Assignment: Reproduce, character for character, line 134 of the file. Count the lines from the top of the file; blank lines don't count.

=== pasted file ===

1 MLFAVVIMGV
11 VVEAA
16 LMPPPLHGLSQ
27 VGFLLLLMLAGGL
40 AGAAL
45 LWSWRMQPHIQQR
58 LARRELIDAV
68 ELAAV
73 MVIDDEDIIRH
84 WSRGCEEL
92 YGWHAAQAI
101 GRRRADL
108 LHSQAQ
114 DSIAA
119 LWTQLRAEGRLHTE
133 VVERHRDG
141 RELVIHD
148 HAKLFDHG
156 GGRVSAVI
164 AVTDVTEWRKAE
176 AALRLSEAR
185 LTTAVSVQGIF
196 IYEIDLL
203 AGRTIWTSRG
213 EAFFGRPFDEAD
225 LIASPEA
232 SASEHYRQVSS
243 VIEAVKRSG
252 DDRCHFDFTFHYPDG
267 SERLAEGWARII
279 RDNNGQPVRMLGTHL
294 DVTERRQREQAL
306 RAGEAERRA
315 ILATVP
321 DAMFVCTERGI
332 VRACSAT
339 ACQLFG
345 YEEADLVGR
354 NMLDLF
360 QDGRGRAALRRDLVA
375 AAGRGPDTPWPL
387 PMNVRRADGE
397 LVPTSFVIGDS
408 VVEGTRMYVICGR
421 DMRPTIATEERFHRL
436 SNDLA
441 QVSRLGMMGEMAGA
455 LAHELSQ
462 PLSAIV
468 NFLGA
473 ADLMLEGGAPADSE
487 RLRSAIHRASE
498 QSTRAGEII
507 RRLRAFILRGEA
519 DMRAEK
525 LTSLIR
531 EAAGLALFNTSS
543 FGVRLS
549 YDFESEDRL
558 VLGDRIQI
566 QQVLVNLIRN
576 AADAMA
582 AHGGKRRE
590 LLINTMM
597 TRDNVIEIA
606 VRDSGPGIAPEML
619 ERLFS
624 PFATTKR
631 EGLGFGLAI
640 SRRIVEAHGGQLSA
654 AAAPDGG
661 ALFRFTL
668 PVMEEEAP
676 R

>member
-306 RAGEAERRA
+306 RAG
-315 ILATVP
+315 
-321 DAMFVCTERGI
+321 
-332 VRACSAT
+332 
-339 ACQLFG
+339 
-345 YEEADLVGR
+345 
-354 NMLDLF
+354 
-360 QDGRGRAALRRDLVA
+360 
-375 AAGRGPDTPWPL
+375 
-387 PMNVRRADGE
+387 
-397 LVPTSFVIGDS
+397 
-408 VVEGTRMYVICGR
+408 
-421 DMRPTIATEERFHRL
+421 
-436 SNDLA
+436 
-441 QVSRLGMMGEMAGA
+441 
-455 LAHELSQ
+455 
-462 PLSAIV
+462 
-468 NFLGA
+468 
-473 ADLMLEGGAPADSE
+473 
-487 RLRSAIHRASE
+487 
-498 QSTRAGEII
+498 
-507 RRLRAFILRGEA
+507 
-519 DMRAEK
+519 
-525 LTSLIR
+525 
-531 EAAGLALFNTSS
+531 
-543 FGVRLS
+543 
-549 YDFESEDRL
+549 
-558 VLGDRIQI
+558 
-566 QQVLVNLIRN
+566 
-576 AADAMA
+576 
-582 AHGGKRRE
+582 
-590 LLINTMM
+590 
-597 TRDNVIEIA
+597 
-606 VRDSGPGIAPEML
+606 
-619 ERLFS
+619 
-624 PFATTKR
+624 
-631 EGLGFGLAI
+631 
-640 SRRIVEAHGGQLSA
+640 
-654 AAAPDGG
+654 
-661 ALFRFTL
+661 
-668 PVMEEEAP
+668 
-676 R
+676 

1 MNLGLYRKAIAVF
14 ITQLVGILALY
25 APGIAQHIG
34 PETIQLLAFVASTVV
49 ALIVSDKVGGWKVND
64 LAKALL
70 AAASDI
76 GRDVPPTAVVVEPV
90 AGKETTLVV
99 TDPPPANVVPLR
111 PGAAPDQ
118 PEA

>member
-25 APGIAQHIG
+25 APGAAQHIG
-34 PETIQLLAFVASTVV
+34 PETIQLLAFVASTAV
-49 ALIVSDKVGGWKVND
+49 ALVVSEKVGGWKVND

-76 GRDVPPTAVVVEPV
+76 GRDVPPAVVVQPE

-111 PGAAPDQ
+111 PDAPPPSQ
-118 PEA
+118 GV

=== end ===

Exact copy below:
-576 AADAMA